12   24.0    26.4   29.1   32.3   36.0   40.4   45.6   52.0   60.0    70.3   84.0 103.2    132.0   180.0 276.0
                                                13   20.8    22.6   24.6   26.8   29.3   32.1   35.3   39.0   43.3    48.5   54.6   62.1   71.5    83.6   99.7
                                                14   18.7    20.1   21.6   23.3   25.2   27.3   29.6   32.1   35.0    38.3   42.0   46.3   51.3    57.3   64.4
                                                15   17.1    18.3   19.6   21.0   22.5   24.1   25.9   27.9   30.0    32.4   35.0   37.9   41.3    45.0   49.3
                                                16   16.0    17.0   18.1   19.3   20.6   21.9   23.4   25.0   26.7    28.5   30.5   32.8   35.2    37.9   40.9
                                                17   15.1    16.0   17.0   18.0   19.1   20.3   21.5   22.9   24.3    25.8   27.5   29.2   31.2    33.3   35.5
                                                18   14.4    15.2   16.1   17.0   18.0   19.0   20.1   21.3   22.5    23.8   25.2   26.7   28.3    30.0   31.8
                                                19   13.8    14.6   15.4   16.2   17.1   18.0   19.0   20.0   21.1    22.3   23.5   24.8   26.1    27.6   29.1
                                                20   13.3    14.0   14.8   15.6   16.4   17.2   18.1   19.0   20.0    21.0   22.1   23.2   24.4    25.7   27.1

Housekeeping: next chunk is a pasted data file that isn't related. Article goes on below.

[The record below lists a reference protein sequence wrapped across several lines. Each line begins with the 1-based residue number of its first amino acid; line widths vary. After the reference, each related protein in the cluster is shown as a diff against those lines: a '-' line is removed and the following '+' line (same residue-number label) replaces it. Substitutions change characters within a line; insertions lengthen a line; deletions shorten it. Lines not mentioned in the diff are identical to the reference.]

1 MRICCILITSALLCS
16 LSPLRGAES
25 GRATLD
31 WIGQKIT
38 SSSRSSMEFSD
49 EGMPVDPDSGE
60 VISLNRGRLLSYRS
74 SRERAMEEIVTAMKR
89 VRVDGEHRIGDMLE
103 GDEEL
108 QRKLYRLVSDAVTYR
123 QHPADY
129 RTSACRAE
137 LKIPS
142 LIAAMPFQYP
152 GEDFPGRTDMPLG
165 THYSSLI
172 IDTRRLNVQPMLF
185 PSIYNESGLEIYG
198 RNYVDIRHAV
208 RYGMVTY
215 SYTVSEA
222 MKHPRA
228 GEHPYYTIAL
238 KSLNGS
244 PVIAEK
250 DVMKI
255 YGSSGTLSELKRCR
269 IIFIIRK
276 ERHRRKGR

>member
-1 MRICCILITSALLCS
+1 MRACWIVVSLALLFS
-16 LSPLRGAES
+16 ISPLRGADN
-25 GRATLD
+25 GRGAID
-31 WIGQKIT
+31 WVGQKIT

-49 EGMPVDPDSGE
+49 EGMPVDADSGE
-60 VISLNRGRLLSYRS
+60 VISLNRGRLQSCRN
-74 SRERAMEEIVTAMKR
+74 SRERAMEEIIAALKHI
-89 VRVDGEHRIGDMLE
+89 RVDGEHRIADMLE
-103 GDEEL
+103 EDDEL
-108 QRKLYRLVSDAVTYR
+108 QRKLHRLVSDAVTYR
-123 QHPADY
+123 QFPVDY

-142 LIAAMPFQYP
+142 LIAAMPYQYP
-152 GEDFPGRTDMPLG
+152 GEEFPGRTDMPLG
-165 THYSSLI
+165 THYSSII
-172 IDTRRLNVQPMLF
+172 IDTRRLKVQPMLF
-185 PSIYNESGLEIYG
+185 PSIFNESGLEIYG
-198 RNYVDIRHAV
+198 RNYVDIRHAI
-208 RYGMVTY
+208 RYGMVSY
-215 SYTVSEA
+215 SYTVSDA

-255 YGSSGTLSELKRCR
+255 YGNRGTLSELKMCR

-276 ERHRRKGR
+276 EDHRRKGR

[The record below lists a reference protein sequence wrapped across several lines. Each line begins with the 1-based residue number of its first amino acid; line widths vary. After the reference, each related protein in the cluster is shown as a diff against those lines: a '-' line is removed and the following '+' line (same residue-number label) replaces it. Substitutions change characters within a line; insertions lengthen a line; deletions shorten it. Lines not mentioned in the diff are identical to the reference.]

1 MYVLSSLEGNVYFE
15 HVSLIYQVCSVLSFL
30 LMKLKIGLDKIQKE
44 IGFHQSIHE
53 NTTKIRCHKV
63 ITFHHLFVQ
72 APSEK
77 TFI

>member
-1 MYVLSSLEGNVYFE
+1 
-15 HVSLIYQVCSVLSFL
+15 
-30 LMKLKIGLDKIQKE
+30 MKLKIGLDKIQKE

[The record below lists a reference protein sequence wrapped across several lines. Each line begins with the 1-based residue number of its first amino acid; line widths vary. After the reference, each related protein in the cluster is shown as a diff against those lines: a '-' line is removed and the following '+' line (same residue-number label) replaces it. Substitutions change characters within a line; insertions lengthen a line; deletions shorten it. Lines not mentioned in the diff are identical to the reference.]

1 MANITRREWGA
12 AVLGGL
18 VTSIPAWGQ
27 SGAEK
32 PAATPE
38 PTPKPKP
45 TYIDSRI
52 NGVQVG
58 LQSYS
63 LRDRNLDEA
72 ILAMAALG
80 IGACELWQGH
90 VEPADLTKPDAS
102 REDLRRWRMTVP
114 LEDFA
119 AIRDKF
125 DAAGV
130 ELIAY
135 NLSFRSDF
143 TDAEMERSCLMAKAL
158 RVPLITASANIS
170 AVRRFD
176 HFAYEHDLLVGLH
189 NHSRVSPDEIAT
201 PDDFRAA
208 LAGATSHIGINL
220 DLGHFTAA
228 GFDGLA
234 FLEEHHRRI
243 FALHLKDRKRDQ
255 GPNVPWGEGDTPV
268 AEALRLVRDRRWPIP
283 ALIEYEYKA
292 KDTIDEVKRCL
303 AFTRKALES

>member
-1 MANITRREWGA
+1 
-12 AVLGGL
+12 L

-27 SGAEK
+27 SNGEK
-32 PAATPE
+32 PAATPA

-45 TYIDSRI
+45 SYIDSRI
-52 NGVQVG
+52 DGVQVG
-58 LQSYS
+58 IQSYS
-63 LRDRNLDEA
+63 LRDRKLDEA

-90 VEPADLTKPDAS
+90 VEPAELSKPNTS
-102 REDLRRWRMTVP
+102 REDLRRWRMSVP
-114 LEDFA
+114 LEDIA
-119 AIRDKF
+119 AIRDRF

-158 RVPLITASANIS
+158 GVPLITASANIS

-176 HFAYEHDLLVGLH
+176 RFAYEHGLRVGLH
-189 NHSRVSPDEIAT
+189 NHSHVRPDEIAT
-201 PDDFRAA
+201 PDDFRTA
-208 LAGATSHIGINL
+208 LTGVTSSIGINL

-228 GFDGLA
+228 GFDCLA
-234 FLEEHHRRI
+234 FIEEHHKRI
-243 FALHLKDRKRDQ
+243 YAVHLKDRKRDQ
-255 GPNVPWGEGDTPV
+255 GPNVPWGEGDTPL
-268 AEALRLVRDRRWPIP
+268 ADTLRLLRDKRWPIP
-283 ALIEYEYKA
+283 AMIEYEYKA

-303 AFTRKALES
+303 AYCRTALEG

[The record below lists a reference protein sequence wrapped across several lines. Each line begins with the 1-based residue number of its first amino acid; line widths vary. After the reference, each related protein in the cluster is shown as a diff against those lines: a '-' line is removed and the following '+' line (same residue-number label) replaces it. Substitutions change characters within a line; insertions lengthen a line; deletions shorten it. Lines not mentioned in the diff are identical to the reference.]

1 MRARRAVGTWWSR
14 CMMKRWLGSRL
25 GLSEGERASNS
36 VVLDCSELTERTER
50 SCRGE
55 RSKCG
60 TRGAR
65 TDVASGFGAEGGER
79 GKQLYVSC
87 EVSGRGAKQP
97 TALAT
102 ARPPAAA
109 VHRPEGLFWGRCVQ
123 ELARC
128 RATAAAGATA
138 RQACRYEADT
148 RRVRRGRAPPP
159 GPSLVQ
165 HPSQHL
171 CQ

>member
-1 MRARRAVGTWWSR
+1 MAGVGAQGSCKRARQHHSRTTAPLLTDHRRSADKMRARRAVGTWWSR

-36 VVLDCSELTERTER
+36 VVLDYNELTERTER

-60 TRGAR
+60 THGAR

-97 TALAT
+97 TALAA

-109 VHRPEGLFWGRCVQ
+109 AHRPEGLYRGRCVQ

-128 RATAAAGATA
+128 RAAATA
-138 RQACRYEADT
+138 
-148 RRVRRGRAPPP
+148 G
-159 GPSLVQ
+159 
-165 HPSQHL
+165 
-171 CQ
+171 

21   12.9    13.6   14.3   15.0   15.8   16.5   17.3   18.2   19.1    20.0   21.0   22.0   23.1    24.2   25.4
                                                22   12.6    13.2   13.9   14.5   15.2   16.0   16.7   17.5   18.3    19.2   20.1   21.0   22.0    23.0   24.1
                                                23   12.3    12.9   13.5   14.1   14.8   15.5   16.2   16.9   17.7    18.5   19.3   20.2   21.1    22.0   23.0

                                                            Chart summarizes results of the equation.
                                                          Intersections show required downhill or “back” velocities.
                                                           The blue intersection is from the New Smyrna example.
                                                                          X indicates – Impossible!
            Cycling Physics
• Thank you for your attention.
• I wish to address any further questions at this
  time.